Below is a content shared online by the naturopath Barbara O’Neill.
VITAMIN B12 – This is a very misunderstood vitamin. Yet not really a vitamin, more a bacteria. As an airborne bacteria it is found in rain water, in organic root vegetables and on organic fruit and vegetables. Cultured foods like Sour Kraut also contain traces.
The body doesn’t need a lot, these traces all contribute to supplying the body’s needs. But what is the least understood is the way the body absorbs it. B12 is bound to an R protein in food. Hydrochloric Acid in the stomach splits the B12 from the R protein. In the parietal glands that line the stomach, the Intrinsic Factor, IF is released. B12 and IF both travel through the small intestine until the ileum where the B12 and IF unite which allows the B12 to be absorbed out of the gut and into the enterohepatic circulation. In this system, that the liver is part of, the B12 is used by the body as it is needed.
CAUSES OF DIGESTION INSUFFICIENCY
- When B12 levels are low, it may be a dietary deficiency, but more often it is a compromise in digestion that causes low B12.
- Low Hydrochloric Acid (HCl), and an inability to make sufficient IF are often both the result of compromised digestion.
- Overeating puts a large burden on the digestive juices as only a certain amount is produced and too much food in the stomach exhausts the fine mechanisms eventually exhausting the HCl and IF.
- Eating every couple of hours inhibits the glands ability to produce adequate amounts of HCL and IF.
- Drinking with meals continually dilutes HCl and IF, eventually decreasing the supply of these vital enzymes.
- Anxiety and stress effectively block the production of HCl and IF.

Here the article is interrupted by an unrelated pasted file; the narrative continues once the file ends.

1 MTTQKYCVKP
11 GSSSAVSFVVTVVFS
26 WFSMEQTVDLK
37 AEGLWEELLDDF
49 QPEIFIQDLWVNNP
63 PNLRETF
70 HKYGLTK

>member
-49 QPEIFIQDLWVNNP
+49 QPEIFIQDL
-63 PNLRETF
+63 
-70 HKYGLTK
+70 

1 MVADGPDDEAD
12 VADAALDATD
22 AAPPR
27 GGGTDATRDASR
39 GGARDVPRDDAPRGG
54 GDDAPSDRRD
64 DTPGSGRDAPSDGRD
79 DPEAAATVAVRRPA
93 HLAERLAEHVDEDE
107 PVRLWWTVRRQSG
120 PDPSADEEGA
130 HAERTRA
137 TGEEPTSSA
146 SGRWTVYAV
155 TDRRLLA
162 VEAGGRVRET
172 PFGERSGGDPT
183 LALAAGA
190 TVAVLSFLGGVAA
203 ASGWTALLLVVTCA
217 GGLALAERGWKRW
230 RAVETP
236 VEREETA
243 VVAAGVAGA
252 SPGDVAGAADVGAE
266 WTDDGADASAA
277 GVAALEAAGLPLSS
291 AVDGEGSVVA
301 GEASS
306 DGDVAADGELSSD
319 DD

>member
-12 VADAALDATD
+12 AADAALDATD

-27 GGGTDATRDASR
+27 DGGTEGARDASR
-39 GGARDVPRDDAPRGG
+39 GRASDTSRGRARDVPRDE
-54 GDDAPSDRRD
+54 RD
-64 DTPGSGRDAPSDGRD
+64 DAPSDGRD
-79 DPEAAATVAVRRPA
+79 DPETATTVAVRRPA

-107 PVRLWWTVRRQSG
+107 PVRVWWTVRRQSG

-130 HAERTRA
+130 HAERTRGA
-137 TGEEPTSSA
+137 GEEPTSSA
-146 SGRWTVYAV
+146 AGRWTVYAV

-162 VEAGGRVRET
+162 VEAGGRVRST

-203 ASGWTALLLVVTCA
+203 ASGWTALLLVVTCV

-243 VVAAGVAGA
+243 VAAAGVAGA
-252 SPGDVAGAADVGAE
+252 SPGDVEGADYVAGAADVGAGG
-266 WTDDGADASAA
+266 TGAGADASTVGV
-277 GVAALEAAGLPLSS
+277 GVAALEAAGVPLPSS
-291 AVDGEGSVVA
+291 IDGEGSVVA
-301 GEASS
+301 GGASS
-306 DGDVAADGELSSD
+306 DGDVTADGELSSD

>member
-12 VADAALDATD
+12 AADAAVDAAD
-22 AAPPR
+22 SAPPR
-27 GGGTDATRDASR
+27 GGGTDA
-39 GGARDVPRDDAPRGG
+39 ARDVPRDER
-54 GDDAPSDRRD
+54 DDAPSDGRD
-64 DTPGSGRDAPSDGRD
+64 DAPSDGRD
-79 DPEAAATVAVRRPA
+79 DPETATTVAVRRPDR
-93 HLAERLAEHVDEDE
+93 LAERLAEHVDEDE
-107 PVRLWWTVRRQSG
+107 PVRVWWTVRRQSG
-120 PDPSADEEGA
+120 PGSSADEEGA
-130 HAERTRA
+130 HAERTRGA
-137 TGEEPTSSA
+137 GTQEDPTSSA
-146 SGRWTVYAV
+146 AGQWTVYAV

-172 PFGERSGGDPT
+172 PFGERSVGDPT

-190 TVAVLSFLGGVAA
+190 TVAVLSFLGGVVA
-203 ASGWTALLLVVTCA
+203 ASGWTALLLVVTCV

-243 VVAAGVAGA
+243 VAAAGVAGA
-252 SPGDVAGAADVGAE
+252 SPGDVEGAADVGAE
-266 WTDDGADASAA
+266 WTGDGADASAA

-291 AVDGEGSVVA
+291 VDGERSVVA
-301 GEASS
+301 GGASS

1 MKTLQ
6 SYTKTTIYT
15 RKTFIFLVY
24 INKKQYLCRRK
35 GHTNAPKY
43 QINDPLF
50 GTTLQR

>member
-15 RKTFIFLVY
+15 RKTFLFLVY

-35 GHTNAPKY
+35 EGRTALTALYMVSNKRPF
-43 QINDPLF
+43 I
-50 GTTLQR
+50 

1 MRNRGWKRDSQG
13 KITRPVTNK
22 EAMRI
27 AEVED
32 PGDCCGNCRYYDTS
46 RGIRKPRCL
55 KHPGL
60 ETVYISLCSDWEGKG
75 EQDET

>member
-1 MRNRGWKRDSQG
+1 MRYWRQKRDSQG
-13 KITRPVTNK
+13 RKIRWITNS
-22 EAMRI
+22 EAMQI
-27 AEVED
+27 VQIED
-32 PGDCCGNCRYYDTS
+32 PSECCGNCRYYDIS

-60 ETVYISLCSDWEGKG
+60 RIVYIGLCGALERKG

- The brain cuts production when emotions run high.
- Meal time should be a peaceful time because of this.
- Late and large meals place a work load on the stomach when it should be allowed to rest.
- This contributes to exhausting HCl and IF supplies.
- Devitalized foods places a bigger load on the digestive juices.
- Dehydration inhibits HCl and IF production as these enzymes are made from water.
1) Include cultured foods as part of the daily food intake.
2) Ensure a food program that includes 50% raw and 50% cooked. Have plenty of fiber, generous protein (legumes, nuts and seeds) and natural fats from nuts, seeds, olive oil and coconut oil.
3) Leave 5-6 hours between meals to allow digestion to advance unhindered, also ensuring a time of rest to allow the glands to generate enough gastric juices for the next meal.
4) Eat breakfast like a king, lunch like a queen, and supper like a pauper. This gives the stomach time to sleep, rest and thus rejuvenate with the rest of the body.
5) Drink at least 2 liters of water over the day, between meals. Ideally, cease drinking half an hour before meals and resume 1,1/2 to 2 hours after the meal. This will prevent dilution of gastric juices.
6) Chew the food well, this makes the stomachs work of digestion much easier as it creates smaller particles with a larger surface area.
7) “Cast off care and anxious thought as you sit to dine” excellent advice for the dinner table environment which allows proper digestion.
8)To boost HCl production:
- a)the juice of a lemon can be drunk in a little hot water just before the meal. Including lemonbased salad dressing can also help.
- b)1/4 teaspoon cayenne pepper in a 1/3 cup of water just before the meal
- c) drinking 1/3 cup of hot bitter tea just before the meal. This can include bitter herbs like Dandelion, Gentain, Golden Seal, Ginger. The hot and bitterness gives a message to the brain to release more gastric juices.
- d) Betaine Hydrochloride is an extract from Beetroot and can boost HCl production.
When B12 levels are very low, a supplement may be required initially, and then the levels can be maintained by implementing the points previously discussed. The best supplements are sublingual, as the need for HCl and IF are then not required. The B12 is absorbed in the mouth by the sublingual glands under the tongue thus bypassing the need for these enzymes.
Here are other good sources of information regarding the vitamin B12: